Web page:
We have finally come to my favorite time of the year – FALL!  Woo Hoo!  It is the time of year to harvest, to see my beloved colors! There was book that came out decades ago about “your color”. You matched which colors work best with your skin tone and that would give your select of colors that would look best on you. Well, I could have pegged that without even looking! It’s fall for me!

Winter is wonderful, Christmas is magnificent, but fall is brilliant! The colors, the farm fresh foods, the canning and food processing – yum! Up to this point we have been taste testing a few goodies, just here-and-there, but now we have the “abundance” phase!

Canning jars, vacuum sealers, pressure canners, freezer bags, dehydrators, old fashioned drying, oven drying, oven canning – take your pick, or be like us and pick them all! We have found over the years that some things just taste better done up a certain way.


The other fun thing to do this time of year is start saving seeds. This, for us, goes hand-in-hand with food processing. Pickles just are not pickles without fresh dill. We have also found that dill is not just for pickles – excellent in pasta and potato salads, breads, dinner rolls and I even put a bit into my homemade chicken dumpling soup (sorry dad – I didn’t keep with the German family recipe.). It is just one of those great flavors that can go in so many different thing. Saving their seed is one of the simplest things to do.

When the dill stalks start to grow and begin to flower, I will start clipping “ferns” off the branches – NOT ALL OF THEM! You need to keep some on to help the plant. The ferns get clipped into a small brown back and left open to air dry. You can also spread them out on a sheet, but the bag is faster easier to me.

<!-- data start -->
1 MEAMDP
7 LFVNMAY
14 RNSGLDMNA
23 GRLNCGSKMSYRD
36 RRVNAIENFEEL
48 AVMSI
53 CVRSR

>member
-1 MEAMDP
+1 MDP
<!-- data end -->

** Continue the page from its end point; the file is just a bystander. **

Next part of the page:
Then once the flower sets into seeds, I cut off the top again into a small brown bag. (Don’t clip off ALL the heads and don’t worry if some fall to the ground – it’s a good thing.) Then I sit down with my bag in front of a great movie and gently run my hand over the seed heads. This knocks the seeds to the bottom of the bag. I occasionally pull up the head to see if I have all the seeds off – if yes throw the stem into the compost pile – if no then repeat.

A large portion of the dill seeds get scattered to the winds in the beds all over the farm – on purpose – by us! Just about everything grows well with it. The Monarch and Swallow Tail butterflies love it (we also keep milk weed pods on the farm for them). It is a normal deterrent to a number of bad bugs, and I love the smell!

I hope by now you are hungry for both the gorgeous autumn colors and a huge bowl of dill potato salad! Enjoy.

(You can read more about my fall thoughts at my website: www.gardenglowsbydesign.com )

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